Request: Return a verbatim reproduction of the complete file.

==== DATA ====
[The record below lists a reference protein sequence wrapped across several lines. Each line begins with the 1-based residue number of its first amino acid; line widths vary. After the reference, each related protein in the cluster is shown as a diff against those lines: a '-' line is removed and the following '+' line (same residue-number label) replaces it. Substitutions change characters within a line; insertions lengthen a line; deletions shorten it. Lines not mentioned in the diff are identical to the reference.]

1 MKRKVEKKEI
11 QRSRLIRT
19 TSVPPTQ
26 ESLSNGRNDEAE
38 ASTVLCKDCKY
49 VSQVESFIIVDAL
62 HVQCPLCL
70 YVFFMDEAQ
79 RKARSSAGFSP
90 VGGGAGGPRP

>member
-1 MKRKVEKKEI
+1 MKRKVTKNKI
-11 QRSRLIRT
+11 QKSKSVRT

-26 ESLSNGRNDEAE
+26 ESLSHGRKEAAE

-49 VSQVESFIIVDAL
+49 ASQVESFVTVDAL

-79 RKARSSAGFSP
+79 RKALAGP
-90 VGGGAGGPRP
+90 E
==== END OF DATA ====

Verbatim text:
[The record below lists a reference protein sequence wrapped across several lines. Each line begins with the 1-based residue number of its first amino acid; line widths vary. After the reference, each related protein in the cluster is shown as a diff against those lines: a '-' line is removed and the following '+' line (same residue-number label) replaces it. Substitutions change characters within a line; insertions lengthen a line; deletions shorten it. Lines not mentioned in the diff are identical to the reference.]

1 MKRKVEKKEI
11 QRSRLIRT
19 TSVPPTQ
26 ESLSNGRNDEAE
38 ASTVLCKDCKY
49 VSQVESFIIVDAL
62 HVQCPLCL
70 YVFFMDEAQ
79 RKARSSAGFSP
90 VGGGAGGPRP

>member
-1 MKRKVEKKEI
+1 MKRKVTKNKI
-11 QRSRLIRT
+11 QKSKSVRT

-26 ESLSNGRNDEAE
+26 ESLSHGRKEAAE

-49 VSQVESFIIVDAL
+49 ASQVESFVTVDAL

-79 RKARSSAGFSP
+79 RKALAGP
-90 VGGGAGGPRP
+90 E